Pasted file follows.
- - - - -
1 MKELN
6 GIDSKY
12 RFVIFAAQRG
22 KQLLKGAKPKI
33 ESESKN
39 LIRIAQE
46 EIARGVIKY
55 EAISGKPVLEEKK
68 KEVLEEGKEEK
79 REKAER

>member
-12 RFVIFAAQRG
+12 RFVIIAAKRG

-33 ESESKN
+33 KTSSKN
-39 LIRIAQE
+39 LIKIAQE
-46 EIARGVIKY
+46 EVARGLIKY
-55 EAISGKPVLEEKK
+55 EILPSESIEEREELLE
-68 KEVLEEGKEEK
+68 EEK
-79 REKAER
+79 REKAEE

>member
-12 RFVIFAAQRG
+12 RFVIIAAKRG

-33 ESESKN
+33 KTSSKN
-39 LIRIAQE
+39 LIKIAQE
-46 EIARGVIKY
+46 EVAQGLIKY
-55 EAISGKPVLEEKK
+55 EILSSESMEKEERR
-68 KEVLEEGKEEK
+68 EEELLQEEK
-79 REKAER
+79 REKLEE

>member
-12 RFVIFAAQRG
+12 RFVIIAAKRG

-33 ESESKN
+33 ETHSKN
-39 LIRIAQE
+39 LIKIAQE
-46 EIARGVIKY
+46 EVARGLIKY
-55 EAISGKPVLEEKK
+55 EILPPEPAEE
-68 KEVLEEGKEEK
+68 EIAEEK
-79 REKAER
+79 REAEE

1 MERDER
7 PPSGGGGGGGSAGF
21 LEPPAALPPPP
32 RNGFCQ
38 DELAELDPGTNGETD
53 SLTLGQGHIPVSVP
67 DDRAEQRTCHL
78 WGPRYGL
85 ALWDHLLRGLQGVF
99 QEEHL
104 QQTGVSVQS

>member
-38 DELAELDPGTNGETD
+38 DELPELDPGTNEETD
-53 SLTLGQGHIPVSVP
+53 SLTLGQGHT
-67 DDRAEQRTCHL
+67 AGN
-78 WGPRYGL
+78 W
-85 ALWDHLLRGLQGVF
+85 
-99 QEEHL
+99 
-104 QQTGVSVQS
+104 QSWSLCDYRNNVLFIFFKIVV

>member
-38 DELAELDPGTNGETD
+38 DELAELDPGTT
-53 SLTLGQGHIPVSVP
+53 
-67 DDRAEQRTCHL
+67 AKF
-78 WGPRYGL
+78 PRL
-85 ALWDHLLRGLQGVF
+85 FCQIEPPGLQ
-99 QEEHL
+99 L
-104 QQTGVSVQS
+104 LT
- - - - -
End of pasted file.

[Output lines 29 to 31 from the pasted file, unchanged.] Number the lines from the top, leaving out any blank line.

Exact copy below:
-33 ESESKN
+33 KTSSKN
-39 LIRIAQE